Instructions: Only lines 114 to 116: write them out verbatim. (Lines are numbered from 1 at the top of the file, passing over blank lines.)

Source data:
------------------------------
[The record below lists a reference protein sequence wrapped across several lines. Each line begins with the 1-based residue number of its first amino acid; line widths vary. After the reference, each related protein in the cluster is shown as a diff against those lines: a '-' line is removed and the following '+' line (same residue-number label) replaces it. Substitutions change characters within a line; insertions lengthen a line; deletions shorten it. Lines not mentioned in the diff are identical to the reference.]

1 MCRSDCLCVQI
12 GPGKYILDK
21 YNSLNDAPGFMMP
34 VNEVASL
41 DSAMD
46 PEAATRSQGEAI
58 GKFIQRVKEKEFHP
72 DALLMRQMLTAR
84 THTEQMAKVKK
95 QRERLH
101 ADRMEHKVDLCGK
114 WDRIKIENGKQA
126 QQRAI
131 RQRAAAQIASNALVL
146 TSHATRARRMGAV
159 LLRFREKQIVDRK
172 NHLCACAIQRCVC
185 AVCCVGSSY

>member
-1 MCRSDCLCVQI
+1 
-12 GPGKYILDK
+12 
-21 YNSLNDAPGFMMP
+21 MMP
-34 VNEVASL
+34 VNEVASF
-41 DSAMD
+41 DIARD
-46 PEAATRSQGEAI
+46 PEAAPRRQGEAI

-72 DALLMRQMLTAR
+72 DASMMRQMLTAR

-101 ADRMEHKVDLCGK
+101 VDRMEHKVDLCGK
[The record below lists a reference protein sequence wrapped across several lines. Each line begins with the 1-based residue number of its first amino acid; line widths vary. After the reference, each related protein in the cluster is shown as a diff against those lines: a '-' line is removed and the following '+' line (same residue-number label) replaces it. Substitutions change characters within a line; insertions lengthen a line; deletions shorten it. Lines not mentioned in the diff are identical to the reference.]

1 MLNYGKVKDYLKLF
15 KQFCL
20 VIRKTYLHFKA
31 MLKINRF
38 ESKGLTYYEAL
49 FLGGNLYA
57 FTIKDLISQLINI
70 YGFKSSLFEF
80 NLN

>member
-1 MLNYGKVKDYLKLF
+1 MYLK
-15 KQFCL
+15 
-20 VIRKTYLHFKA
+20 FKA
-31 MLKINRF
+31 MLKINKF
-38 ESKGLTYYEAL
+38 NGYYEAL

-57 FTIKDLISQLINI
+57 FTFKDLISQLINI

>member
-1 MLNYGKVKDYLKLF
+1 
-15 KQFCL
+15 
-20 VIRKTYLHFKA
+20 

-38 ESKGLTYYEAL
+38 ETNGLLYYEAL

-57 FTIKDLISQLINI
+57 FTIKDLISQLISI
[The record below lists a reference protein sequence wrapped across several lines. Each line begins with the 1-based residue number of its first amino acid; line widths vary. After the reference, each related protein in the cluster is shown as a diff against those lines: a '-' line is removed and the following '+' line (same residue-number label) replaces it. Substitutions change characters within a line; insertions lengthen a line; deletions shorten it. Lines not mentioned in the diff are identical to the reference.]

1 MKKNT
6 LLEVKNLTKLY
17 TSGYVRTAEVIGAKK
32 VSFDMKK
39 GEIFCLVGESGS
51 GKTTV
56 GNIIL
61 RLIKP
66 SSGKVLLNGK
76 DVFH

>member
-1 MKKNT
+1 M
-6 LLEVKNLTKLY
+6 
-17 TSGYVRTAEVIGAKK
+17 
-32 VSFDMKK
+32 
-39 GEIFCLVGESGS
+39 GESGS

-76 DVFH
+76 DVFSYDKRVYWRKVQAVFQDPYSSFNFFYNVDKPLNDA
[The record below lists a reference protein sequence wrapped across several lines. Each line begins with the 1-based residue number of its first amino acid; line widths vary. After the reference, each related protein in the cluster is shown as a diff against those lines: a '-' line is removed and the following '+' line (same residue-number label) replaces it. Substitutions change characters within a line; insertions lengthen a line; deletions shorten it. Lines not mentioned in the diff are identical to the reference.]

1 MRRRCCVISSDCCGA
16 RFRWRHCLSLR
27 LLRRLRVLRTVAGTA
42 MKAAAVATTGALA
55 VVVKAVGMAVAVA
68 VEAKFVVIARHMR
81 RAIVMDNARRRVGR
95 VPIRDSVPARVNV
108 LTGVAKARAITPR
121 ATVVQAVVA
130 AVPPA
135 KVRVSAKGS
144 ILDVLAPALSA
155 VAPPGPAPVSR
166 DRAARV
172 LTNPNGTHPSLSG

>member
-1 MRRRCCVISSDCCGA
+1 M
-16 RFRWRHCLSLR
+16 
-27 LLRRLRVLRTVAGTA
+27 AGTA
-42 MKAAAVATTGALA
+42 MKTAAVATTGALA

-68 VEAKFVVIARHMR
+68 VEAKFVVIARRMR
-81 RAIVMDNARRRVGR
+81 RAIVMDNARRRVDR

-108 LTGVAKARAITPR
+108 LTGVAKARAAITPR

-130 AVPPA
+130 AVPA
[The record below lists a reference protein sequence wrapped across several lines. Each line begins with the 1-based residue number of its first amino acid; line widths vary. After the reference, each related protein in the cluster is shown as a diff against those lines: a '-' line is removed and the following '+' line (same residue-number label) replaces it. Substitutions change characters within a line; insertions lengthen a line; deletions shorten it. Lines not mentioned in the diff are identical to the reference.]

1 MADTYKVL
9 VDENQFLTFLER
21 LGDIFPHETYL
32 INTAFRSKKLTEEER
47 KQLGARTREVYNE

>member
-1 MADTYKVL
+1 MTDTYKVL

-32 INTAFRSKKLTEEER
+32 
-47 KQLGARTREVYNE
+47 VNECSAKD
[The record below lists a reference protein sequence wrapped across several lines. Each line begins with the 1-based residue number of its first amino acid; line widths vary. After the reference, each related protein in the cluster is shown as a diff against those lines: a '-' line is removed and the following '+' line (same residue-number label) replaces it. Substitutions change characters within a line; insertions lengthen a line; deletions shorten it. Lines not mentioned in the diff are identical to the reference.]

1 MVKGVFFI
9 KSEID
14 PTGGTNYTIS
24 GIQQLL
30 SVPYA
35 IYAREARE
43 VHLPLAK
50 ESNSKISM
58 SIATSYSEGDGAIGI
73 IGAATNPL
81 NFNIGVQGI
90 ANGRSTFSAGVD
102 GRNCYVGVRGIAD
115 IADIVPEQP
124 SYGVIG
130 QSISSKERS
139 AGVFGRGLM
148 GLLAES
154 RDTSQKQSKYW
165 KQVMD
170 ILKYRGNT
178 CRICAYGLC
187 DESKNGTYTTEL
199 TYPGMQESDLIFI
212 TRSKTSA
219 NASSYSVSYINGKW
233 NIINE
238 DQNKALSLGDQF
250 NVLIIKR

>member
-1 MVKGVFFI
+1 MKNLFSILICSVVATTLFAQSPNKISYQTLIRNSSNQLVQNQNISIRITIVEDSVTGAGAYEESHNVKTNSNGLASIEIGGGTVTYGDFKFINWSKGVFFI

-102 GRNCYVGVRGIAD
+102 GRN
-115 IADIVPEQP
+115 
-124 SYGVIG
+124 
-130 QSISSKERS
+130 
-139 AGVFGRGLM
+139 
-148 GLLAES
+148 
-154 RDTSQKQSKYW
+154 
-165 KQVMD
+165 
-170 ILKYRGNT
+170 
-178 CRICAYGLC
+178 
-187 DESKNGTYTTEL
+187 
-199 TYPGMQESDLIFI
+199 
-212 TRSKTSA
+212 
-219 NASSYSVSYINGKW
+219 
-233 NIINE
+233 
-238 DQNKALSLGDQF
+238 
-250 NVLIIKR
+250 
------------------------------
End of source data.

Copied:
+1 M
-16 RFRWRHCLSLR
+16 